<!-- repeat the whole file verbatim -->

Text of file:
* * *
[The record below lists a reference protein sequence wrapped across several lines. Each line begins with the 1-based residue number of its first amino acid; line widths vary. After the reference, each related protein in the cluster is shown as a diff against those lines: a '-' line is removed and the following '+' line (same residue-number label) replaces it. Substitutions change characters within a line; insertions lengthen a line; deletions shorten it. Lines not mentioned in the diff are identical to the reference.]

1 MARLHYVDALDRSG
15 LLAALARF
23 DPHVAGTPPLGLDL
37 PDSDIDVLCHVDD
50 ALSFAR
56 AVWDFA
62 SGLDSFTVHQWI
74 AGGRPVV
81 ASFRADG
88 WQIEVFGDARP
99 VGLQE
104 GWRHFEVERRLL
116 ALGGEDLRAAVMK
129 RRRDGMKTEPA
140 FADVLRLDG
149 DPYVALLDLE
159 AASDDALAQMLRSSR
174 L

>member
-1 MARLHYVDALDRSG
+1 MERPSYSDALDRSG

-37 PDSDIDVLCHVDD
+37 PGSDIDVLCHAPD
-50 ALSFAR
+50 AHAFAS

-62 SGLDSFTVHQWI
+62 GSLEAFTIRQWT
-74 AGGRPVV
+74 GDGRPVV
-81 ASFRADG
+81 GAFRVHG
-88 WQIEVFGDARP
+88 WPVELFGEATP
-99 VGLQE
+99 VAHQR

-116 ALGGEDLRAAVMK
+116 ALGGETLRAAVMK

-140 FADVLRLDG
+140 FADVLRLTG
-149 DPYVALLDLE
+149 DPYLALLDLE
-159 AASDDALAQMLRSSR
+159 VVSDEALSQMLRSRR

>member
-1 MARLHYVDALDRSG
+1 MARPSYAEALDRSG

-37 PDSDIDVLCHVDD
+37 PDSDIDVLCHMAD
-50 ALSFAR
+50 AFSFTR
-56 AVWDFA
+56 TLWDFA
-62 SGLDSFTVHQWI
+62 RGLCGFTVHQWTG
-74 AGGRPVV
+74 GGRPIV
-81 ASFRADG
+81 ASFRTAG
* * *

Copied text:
[The record below lists a reference protein sequence wrapped across several lines. Each line begins with the 1-based residue number of its first amino acid; line widths vary. After the reference, each related protein in the cluster is shown as a diff against those lines: a '-' line is removed and the following '+' line (same residue-number label) replaces it. Substitutions change characters within a line; insertions lengthen a line; deletions shorten it. Lines not mentioned in the diff are identical to the reference.]

1 MARLHYVDALDRSG
15 LLAALARF
23 DPHVAGTPPLGLDL
37 PDSDIDVLCHVDD
50 ALSFAR
56 AVWDFA
62 SGLDSFTVHQWI
74 AGGRPVV
81 ASFRADG
88 WQIEVFGDARP
99 VGLQE
104 GWRHFEVERRLL
116 ALGGEDLRAAVMK
129 RRRDGMKTEPA
140 FADVLRLDG
149 DPYVALLDLE
159 AASDDALAQMLRSSR
174 L

>member
-1 MARLHYVDALDRSG
+1 MERPSYSDALDRSG

-37 PDSDIDVLCHVDD
+37 PGSDIDVLCHAPD
-50 ALSFAR
+50 AHAFAS

-62 SGLDSFTVHQWI
+62 GSLEAFTIRQWT
-74 AGGRPVV
+74 GDGRPVV
-81 ASFRADG
+81 GAFRVHG
-88 WQIEVFGDARP
+88 WPVELFGEATP
-99 VGLQE
+99 VAHQR

-116 ALGGEDLRAAVMK
+116 ALGGETLRAAVMK

-140 FADVLRLDG
+140 FADVLRLTG
-149 DPYVALLDLE
+149 DPYLALLDLE
-159 AASDDALAQMLRSSR
+159 VVSDEALSQMLRSRR

>member
-1 MARLHYVDALDRSG
+1 MARPSYAEALDRSG

-37 PDSDIDVLCHVDD
+37 PDSDIDVLCHMAD
-50 ALSFAR
+50 AFSFTR
-56 AVWDFA
+56 TLWDFA
-62 SGLDSFTVHQWI
+62 RGLCGFTVHQWTG
-74 AGGRPVV
+74 GGRPIV
-81 ASFRADG
+81 ASFRTAG